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"Invisible Man" by Ralph Ellison is one of the seminal works of the 20th century African American literature. This paper examines how the author addresses the problems of societal acceptance, cultural conformity, individuality and racial identity through the use of rich and diverse symbolism that helps to convey his point to the reader. The narrator is a young African American who in the course of the novel comes to be disillusioned with both mainstream American society and radical politics of his time. The paper further looks at how Ellison uses different symbols and metaphors to develop this character and in particular, examines the symbolism of the briefcase awarded to the narrator in the beginning of the novel, and its significance for the "growth" of his character.
From the Paper:"After the battle royal the narrator experiences a lot of hopes and dreams, trying to believe that his future in the college will be a way to the future career. Later that evening he dreams of his deceased grandfather, who at his deathbed instructed him to undermine the white supremacy while maintaining apparent obedience (Ellison 16). However, in his dream he sees a mysterious old man who resembles his grandfather who opens the briefcase for him. The narrator opens the letter, then sees it contains another one, then finds the third one, and finally, after he opens several seemingly identical letters, he finds the last one in which the following is written: "To Whom It May Concern: Keep This Nigger-Boy Running" (Ellison 33). The man who resembles his grandfather then laughs at the naivete of the narrator who assumed that the whites would treat him as an equal. "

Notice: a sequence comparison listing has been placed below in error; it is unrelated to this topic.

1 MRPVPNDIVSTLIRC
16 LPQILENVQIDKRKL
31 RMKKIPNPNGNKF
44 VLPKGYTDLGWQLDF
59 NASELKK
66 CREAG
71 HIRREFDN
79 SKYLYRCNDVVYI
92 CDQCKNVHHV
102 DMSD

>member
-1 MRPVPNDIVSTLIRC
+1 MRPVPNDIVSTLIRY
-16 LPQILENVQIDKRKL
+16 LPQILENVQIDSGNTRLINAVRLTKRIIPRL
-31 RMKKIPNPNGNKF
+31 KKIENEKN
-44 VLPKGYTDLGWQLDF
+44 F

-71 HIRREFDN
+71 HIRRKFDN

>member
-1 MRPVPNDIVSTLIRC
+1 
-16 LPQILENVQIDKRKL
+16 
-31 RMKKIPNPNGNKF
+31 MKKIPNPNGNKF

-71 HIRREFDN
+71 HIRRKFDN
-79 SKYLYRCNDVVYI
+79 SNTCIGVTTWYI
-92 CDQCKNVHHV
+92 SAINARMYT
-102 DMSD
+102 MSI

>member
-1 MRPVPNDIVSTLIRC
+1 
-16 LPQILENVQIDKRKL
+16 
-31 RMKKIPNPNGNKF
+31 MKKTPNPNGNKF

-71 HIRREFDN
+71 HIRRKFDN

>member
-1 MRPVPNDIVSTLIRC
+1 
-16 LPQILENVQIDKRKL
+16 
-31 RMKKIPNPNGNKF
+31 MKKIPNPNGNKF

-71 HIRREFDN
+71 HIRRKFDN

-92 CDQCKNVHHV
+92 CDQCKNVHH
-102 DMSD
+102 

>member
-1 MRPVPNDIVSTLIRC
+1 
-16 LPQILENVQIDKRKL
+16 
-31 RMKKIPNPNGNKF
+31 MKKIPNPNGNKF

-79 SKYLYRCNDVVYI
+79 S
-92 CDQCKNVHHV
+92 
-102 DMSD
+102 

Sample of Sources Used:
- Early, Gerald L. Ralph Ellison: Invisible Man. Tarrytown, NY: Marshall Cavendish, 2009. Print.
- Ellison, Ralph. Invisible Man. 5th ed. New York: Vintage Books, 1995. Print.
- Hill, Michael D., and Hill, Lena M. Ralph Ellison's Invisible Man: a Reference Guide. Westport, CT: Greenwood Press, 2008. Print.
Cite this Book Review:
The Briefcase and the "Invisible Man" (2012, October 24) Retrieved April 21, 2019, from https://www.academon.com/book-review/the-briefcase-and-the-invisible-man-151914/
"The Briefcase and the "Invisible Man"" 24 October 2012. Web. 21 April. 2019. <https://www.academon.com/book-review/the-briefcase-and-the-invisible-man-151914/>